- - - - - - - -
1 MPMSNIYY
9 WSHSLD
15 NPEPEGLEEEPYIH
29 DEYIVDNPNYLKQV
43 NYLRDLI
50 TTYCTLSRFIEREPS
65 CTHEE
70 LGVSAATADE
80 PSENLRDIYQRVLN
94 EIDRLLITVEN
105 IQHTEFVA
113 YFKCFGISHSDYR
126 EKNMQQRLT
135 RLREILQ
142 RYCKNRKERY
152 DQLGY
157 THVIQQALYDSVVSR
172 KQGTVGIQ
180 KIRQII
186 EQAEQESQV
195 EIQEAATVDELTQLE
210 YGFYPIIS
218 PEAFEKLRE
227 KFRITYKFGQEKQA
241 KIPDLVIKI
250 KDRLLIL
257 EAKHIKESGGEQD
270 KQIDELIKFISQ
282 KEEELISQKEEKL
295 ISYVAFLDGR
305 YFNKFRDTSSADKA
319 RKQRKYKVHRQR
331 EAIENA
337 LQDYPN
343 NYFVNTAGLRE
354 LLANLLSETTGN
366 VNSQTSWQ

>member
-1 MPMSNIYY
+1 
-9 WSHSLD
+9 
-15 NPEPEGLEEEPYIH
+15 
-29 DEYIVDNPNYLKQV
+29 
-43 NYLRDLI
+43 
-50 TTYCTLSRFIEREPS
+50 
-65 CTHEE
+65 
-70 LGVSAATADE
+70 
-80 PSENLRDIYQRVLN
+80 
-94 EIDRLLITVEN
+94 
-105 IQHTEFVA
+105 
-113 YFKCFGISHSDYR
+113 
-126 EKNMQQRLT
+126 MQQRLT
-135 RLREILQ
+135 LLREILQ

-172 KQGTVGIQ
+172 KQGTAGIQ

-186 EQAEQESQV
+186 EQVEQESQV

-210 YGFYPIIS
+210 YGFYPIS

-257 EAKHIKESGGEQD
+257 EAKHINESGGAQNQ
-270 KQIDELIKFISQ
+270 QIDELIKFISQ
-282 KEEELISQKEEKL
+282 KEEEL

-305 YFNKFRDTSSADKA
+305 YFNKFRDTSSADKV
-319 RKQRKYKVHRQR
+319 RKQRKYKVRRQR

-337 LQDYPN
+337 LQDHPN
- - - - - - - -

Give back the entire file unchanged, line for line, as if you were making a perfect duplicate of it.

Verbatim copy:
1 MPMSNIYY
9 WSHSLD
15 NPEPEGLEEEPYIH
29 DEYIVDNPNYLKQV
43 NYLRDLI
50 TTYCTLSRFIEREPS
65 CTHEE
70 LGVSAATADE
80 PSENLRDIYQRVLN
94 EIDRLLITVEN
105 IQHTEFVA
113 YFKCFGISHSDYR
126 EKNMQQRLT
135 RLREILQ
142 RYCKNRKERY
152 DQLGY
157 THVIQQALYDSVVSR
172 KQGTVGIQ
180 KIRQII
186 EQAEQESQV
195 EIQEAATVDELTQLE
210 YGFYPIIS
218 PEAFEKLRE
227 KFRITYKFGQEKQA
241 KIPDLVIKI
250 KDRLLIL
257 EAKHIKESGGEQD
270 KQIDELIKFISQ
282 KEEELISQKEEKL
295 ISYVAFLDGR
305 YFNKFRDTSSADKA
319 RKQRKYKVHRQR
331 EAIENA
337 LQDYPN
343 NYFVNTAGLRE
354 LLANLLSETTGN
366 VNSQTSWQ

>member
-1 MPMSNIYY
+1 
-9 WSHSLD
+9 
-15 NPEPEGLEEEPYIH
+15 
-29 DEYIVDNPNYLKQV
+29 
-43 NYLRDLI
+43 
-50 TTYCTLSRFIEREPS
+50 
-65 CTHEE
+65 
-70 LGVSAATADE
+70 
-80 PSENLRDIYQRVLN
+80 
-94 EIDRLLITVEN
+94 
-105 IQHTEFVA
+105 
-113 YFKCFGISHSDYR
+113 
-126 EKNMQQRLT
+126 MQQRLT
-135 RLREILQ
+135 LLREILQ

-172 KQGTVGIQ
+172 KQGTAGIQ

-186 EQAEQESQV
+186 EQVEQESQV

-210 YGFYPIIS
+210 YGFYPIS

-257 EAKHIKESGGEQD
+257 EAKHINESGGAQNQ
-270 KQIDELIKFISQ
+270 QIDELIKFISQ
-282 KEEELISQKEEKL
+282 KEEEL

-305 YFNKFRDTSSADKA
+305 YFNKFRDTSSADKV
-319 RKQRKYKVHRQR
+319 RKQRKYKVRRQR

-337 LQDYPN
+337 LQDHPN